My best friend’s mother was a victim of financial fraud. She lost most of her retirement savings. I’ve read about Bernie Madoff and his Ponzi scheme but I’m concerned for the vulnerable people I know. What can I do to protect my family and those I love?
Afraid of Fraud
Dear Afraid of Fraud,
I hate hearing of another victim of fraud. Unfortunately, I have counseled numerous people through the years that have been scammed. We live in a day and time when dishonest people have more ways to access seniors, veterans, the military, even faith-based organizations for financial gain.
The Bernie Madoff scheme made international news a decade ago. He pled guilty to the largest Ponzi scheme in history after successfully swindling investors out of $65 billion. That was considered by some an “affinity fraud” as it was primarily a Jewish person using inherent trust to deceive others in the Jewish community.
I had friends who were deceived by Tom Petters. He was convicted of 20 criminal counts and sentenced to 50 years in prison for running a $3.65 billion Ponzi scheme. But, he relied on others to keep it going. The New Republic reported how an accomplice of his used donations to get to the hearts and wallets of those in Christian and political circles. It’s an educational article and worthy of your time.
Affinity fraud is insidious because it is built upon the assumption of trust through being a part of or affiliated with some common group or cause. Greed and lust for dishonest gain is at the root of fraud, but it is often hard to detect.
The SEC says affinity fraud exploits the trust and friendship that exists in groups of people who have something in common. Fraudsters use different methods to gain access to groups, often using key leaders to promote their scheme. Respected individuals make the scam more believable. Unfortunately, they may not realize an investment is a fraud until after they’ve recruited others.
Many investment scams are known as Ponzi or pyramid schemes, named for swindler Charles Ponzi who orchestrated one in 1919. Here is an important tip to help you keep your guard up: most ponzi schemes have some similarities.
Guaranteed promise of high returns with little risk
Consistent flow of returns regardless of market conditions
Investments are not registered with the SEC
Investment strategies are confidential or too complex to explain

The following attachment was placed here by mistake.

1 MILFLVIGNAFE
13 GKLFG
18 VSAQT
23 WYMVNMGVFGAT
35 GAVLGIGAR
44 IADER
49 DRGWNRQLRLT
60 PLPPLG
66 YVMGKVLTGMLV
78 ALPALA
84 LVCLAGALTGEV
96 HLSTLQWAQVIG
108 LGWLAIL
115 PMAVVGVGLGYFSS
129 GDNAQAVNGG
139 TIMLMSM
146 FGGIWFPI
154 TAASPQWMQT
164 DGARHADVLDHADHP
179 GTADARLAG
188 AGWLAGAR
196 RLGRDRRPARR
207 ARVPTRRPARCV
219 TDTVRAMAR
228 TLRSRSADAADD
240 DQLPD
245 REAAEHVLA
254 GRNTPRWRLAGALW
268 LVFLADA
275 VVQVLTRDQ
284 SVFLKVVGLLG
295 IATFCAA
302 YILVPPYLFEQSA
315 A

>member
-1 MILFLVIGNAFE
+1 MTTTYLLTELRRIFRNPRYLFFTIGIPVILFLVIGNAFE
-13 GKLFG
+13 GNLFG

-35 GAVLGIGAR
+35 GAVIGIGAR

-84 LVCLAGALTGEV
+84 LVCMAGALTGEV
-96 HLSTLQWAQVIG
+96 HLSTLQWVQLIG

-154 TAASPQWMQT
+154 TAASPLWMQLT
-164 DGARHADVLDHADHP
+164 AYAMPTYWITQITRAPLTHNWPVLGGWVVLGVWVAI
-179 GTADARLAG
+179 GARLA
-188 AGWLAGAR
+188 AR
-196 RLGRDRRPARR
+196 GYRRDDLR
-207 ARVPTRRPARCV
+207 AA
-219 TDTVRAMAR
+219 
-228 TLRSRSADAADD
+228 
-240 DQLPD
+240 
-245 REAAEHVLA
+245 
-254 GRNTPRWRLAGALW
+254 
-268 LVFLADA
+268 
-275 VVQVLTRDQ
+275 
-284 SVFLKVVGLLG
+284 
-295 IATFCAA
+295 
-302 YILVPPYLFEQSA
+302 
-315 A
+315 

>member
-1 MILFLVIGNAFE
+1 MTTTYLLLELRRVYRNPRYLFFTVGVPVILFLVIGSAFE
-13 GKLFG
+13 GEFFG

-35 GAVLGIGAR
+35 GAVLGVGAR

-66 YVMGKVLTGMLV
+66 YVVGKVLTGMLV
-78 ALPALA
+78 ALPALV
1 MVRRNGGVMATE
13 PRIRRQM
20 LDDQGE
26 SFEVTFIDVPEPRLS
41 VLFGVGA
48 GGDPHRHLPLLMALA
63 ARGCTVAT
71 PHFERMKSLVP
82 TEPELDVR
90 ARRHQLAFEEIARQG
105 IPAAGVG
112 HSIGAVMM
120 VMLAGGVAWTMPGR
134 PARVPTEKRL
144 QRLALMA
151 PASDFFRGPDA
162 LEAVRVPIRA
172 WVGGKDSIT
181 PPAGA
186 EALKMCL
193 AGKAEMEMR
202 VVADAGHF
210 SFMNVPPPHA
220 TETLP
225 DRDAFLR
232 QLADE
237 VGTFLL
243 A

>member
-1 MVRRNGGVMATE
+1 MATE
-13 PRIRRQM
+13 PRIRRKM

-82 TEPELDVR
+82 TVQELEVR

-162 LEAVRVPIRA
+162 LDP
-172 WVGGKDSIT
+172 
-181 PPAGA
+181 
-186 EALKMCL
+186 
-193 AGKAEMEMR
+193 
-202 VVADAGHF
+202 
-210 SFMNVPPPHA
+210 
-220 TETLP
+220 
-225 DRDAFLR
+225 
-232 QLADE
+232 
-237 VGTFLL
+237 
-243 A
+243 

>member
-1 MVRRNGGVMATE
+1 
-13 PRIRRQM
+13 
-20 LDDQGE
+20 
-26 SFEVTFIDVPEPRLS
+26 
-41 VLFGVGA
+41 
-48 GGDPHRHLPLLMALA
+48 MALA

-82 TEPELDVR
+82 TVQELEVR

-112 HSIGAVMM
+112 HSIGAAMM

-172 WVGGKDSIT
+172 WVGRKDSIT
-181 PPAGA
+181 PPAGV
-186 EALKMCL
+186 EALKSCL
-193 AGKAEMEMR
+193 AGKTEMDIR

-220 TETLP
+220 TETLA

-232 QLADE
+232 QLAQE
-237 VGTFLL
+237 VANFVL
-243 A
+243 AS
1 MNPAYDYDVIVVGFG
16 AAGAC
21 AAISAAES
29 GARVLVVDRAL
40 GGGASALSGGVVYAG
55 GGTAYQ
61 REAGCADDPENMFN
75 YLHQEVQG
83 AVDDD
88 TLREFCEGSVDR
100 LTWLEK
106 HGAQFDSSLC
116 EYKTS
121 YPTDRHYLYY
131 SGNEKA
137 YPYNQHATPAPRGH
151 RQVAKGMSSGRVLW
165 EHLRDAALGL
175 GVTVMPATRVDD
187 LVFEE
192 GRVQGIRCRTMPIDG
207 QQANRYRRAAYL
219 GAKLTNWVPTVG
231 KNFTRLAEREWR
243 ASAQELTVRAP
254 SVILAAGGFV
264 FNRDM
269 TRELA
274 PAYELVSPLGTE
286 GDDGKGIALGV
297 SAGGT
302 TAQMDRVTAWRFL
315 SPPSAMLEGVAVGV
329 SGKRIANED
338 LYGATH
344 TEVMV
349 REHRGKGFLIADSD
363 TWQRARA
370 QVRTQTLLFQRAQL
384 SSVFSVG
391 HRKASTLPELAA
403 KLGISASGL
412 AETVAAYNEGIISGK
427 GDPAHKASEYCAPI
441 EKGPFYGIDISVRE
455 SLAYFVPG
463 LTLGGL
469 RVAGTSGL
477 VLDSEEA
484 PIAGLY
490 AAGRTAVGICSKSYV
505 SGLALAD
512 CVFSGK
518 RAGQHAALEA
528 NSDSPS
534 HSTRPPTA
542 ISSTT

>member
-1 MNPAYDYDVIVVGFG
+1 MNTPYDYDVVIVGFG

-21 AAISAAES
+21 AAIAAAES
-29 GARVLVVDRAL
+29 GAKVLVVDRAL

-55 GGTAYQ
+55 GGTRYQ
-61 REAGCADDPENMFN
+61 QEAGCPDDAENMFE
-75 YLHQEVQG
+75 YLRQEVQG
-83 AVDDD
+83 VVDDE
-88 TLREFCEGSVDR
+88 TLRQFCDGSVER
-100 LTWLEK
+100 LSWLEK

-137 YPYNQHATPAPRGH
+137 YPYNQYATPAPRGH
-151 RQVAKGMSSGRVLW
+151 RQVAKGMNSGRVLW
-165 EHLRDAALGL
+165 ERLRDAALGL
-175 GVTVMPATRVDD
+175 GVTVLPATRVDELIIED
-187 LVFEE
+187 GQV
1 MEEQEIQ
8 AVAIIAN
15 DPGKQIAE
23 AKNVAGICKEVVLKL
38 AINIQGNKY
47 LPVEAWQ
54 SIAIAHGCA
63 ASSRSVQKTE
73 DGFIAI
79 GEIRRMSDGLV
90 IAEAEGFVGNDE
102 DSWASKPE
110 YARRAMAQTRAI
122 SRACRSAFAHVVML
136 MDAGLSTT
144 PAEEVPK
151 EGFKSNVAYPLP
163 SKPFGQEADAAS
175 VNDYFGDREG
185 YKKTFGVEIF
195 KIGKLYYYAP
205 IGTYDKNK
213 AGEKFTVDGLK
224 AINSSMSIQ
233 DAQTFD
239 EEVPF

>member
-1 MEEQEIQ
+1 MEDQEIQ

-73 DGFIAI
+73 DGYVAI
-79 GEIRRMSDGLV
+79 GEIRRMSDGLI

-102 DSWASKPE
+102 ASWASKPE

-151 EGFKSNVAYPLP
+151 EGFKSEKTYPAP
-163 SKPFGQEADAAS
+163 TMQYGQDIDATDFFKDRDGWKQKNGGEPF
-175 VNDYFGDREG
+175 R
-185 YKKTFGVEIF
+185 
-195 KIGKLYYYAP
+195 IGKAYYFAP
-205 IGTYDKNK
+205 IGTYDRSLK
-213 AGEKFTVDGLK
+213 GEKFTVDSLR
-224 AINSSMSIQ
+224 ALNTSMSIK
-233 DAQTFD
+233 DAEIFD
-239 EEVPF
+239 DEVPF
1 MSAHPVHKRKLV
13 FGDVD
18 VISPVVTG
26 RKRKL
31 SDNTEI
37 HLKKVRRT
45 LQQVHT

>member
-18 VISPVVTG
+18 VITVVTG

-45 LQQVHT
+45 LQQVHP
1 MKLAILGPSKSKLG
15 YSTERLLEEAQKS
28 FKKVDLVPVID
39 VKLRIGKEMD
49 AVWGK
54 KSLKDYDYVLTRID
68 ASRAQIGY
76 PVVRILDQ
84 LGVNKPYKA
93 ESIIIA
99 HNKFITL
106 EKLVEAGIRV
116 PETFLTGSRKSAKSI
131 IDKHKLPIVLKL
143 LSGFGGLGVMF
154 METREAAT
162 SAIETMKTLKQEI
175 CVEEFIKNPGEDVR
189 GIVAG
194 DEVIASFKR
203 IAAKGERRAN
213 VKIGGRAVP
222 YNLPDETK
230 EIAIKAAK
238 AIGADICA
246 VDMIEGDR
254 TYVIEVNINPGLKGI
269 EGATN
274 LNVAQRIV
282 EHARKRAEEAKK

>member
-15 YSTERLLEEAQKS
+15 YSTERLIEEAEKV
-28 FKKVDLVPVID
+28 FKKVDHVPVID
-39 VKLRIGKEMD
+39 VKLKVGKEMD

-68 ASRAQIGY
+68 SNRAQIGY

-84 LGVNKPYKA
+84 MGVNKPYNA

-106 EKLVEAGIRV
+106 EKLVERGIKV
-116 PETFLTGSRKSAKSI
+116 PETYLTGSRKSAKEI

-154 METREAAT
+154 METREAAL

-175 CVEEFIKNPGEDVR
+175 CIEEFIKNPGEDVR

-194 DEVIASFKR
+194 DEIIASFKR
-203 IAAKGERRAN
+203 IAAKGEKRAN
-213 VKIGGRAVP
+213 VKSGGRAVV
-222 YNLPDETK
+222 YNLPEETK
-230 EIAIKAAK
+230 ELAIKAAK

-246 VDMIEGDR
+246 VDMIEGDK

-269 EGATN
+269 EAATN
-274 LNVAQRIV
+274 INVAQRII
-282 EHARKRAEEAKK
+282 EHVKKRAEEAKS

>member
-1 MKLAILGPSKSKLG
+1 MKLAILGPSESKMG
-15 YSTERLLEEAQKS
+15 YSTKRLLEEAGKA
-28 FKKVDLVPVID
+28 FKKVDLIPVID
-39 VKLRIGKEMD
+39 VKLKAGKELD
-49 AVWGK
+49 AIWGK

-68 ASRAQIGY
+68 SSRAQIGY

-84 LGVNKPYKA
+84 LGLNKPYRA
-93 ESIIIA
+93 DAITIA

Clients are not allowed to see official paperwork for their investment
Clients face difficulties removing their money
The Department of Insurance, Securities and Banking lists ways to avoid being a victim and recommends asking these questions before investing.
Basically, don’t allow greed to overrule logic. If it sounds too good to be true it probably is.
Upon hearing a presentation, do your homework, even if you know the person making an investment pitch. They may be a friend or respected individual. Regardless, research his or her background and the investment itself no matter how trustworthy the deal or the promoter may appear.
NEVER invest solely on the recommendation of someone from any group you belong to, in person or online.
Beware investments with “guaranteed” returns or those that claim to be risk-free. These are red flags!
Run from anything you’re told to keep confidential! NEVER give into pressure for any “sure deal.” Take 24 hours to pray, research and possibly report to authorities!
Recent affinity fraud schemes have been collected and described by the SEC. They include fraud that targeted Christians, military veterans, African-American investors, the Hispanic community, Cuban exiles, and others. The more you learn about fraud, the more equipped you’ll be at protecting yourself.
The Bible teaches: The plans of the diligent lead surely to advantage, but everyone who is hasty comes surely to poverty. (Proverbs 21:5)
Any investment made in haste can be dangerous. Always pray, research, and consult wise counselors to reduce your risk of becoming a victim of affinity fraud. And, pass this information along to friends so they know how to protect themselves!
I counseled and encouraged a widow through a similar circumstance as your best friend’s mother. She invested her life savings in a “too good to be true” scam that promised great returns through her retirement years. It turned out she was one of hundreds of seniors this group had fleeced. Although devastated emotionally and fearful for her future, she relied upon God to work it for good. She went back to work, hired an attorney, and led a group of other victims to pursue justice. They were able to see the scammer prosecuted for his crime and over time recover almost 60% of their original investment which was remarkable considering most often victims experience a total loss.
Thank you for writing. Keep your guard up, ask the Lord for discernment and do not worry about becoming a victim. The Lord will guide you and watch over you even in the worst of circumstances.
Originally published on the Christian Post, October 11, 2019
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